Former council chairman found dead at his home

September 04, 1993|By Adam Sachs | Adam Sachs,Staff Writer Staff writers James M. Coram, Ed Heard and Erik Nelson contributed to this article.

John M. Hansen, former chairman of the Columbia Council and a Democratic Party activist, was found dead of a gunshot wound to the head in his van in his garage yesterday.

Howard County police say the death appears to be a suicide. Mr. Hansen was 52. An investigation is continuing.

Police discovered Mr. Hansen's body sprawled across the back seat of his Dodge Colt Vista minivan about 9:30 a.m. Police went to the home in the 5000 block of Beatrice Way in Columbia's Harper's Choice village after receiving a call from Mr. Hansen's attorney, who said he was unable to contact Mr. Hansen by phone and was concerned for his well-being.

Columbia Council colleagues and county political leaders were shocked and saddened by Mr. Hansen's death.

"This is a sad day for the community," said county Councilman Paul R. Farragut, a 4th District Democrat. "John was a citizen activist who loved his community and was generous with his time. He will be sorely missed." Mr. Hansen was Mr. Farragut's campaign manager in the 1990 election.

"You work with somebody for four years . . . it's a shock," said Charles Acquard, a former Columbia councilman. "I'm still numb."

The 10-member Columbia Council -- one representative from each of Columbia's villages -- is the board of directors for the private, nonprofit Columbia Association, which runs the city's recreational facilities and community programs. Mr. Hansen resigned suddenly from the council on May 6, the same day the Howard Circuit Court granted his wife's complaint for divorce, ending a 16-year marriage. The court granted joint legal custody of the Hansen's 13-year-old daughter, Shaina, but ordered that her primary residence would be with her mother, Donna. The couple had separated in March 1992. Several of Mr. Hansen's colleagues and friends said that Ms. Hansen and Shaina had moved to Texas.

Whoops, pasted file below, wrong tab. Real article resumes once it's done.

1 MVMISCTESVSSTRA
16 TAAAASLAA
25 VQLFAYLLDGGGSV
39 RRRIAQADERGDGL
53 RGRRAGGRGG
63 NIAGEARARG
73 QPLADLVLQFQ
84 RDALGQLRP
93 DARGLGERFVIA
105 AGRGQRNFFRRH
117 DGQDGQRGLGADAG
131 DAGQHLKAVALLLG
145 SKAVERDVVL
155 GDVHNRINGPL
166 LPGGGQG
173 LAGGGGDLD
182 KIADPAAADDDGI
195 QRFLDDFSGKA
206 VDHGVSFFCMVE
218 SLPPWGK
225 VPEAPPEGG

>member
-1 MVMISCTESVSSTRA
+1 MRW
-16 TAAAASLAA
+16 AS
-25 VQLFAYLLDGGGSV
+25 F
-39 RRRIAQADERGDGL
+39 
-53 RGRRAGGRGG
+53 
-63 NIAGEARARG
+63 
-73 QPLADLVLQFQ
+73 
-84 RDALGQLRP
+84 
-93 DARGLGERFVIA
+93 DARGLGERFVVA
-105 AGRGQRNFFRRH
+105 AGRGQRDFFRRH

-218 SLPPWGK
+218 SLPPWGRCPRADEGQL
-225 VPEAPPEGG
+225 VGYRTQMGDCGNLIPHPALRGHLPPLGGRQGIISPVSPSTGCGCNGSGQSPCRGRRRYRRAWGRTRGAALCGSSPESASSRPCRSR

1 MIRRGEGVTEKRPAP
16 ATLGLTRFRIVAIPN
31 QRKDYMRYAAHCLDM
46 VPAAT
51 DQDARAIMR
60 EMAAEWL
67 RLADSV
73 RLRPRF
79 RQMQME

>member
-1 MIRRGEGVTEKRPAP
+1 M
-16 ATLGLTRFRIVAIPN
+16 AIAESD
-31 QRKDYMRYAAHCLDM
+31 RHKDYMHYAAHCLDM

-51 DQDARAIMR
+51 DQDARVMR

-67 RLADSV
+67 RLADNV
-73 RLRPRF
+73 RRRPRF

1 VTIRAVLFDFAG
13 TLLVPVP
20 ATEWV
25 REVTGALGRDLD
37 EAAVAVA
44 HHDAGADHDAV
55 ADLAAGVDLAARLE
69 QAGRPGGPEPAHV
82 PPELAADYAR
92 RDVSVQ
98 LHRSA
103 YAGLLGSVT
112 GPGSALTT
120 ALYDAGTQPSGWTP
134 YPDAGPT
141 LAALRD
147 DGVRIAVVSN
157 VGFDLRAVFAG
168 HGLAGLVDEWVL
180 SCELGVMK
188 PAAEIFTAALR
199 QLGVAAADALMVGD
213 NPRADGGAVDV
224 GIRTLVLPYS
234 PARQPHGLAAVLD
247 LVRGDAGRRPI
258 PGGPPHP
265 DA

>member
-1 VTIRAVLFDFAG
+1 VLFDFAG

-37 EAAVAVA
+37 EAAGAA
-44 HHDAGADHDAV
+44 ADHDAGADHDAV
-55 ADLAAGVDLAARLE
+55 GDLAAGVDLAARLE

The night he resigned, Mr. Hansen said there were "some personal issues that were factors," but maintained the main reason for his action was his opposition on moral grounds to the results of a disputed council election in Long Reach village.

In May, he also chose not to continue in his position as vice president of the Columbia Democratic Club or seek another club office.

"It bothers me. He started pulling out of everything last spring," club President Wanda Hurt said. "Hindsight is so good. There were signs that he was getting depressed."

Associates described Mr. Hansen, an associate professor of English at Catonsville Community College, as a caring, hard-working man of integrity and intelligence who wanted the best for Columbia residents. Those colleagues, community college co-workers and several neighbors also said that Mr. Hansen was reserved, often serious and didn't reveal much about his personal life.

If Mr. Hansen was reserved in some ways, he was passionate in others, colleagues said.

"He contributed a lot of time, caring and concern," said Columbia Council Chairwoman Karen A. Kuecker, who worked with Mr. Hansen for four years. "John wasn't in it for John. He was in it for other people. He wanted the community to be the best it could be and have people reap the benefits of that."

Mr. Hansen was elected to the council by the Harper's Choice village board in 1989 to replace Mr. Farragut, who was running for County Council. He served on the village board, a grass-roots advocacy council for residents, for two years, including one as chairman.

He was chairman of the Columbia Council from 1991 to 1992.

Mr. Hansen taught freshman composition at the community college since 1970. Mr. Hansen, a Nashville, Tenn., native, received a bachelor's degree from San Jose State and a master's degree in English from San Francisco State.

He moved to Columbia from the Baltimore area in 1985. He was an avid tennis player and more recently became hooked on golf.

The Columbia Association -- the private, nonprofit association that serves at the direction of the Columbia Council -- is making plans to hold a memorial service for Mr. Hansen, said Pam Mack, director of community relations.

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